The advice for years has been to use password managers. But even these don’t completely eliminate the risk of being compromised.
Start 2022 by improving your password hygiene. Ideally you can use a password manager, but at the very least make sure your financial, social and work accounts each has their own strong, unique login.
If you’re reluctant to share your password, or broadcast a team password in Slack in a groupchat, your instincts are correct. But mocking those who ‘do the wrong thing’ is unlikely to help.
One website dedicated to tracking stolen passwords suggests there are details of currently more than 10 billion compromised accounts available online.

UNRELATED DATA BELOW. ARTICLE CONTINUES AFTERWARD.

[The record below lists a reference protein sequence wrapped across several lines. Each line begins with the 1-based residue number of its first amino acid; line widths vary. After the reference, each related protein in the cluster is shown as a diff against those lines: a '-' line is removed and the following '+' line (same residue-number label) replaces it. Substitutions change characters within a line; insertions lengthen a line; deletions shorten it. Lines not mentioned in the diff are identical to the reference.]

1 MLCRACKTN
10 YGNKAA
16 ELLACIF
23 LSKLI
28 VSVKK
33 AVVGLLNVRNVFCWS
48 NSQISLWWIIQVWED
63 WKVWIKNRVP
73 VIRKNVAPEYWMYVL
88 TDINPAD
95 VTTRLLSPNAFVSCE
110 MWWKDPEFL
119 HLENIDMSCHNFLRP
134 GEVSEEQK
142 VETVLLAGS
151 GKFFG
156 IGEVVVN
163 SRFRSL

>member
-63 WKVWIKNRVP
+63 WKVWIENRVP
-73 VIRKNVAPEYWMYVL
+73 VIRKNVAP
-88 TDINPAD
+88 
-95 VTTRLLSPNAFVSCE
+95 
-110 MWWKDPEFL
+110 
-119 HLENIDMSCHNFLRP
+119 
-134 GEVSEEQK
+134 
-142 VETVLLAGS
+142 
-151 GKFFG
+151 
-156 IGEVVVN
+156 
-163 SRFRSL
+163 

When it comes to picking a new password, people’s resistance to change can make them less secure online.
Think defensively about your online accounts and data security – and don’t assume you’ll avoid harm.
Four important elements to consider when evaluating how safe you are online.
A roundup of research into what makes passwords secure, and options for new standards of login authentication.
Recent federal changes to password-strength guidelines echo the findings of research we’ve been doing. It’s time to think differently about what makes a password secure.
The first line of cyberdefense is having a good password. What does research say about what that actually means?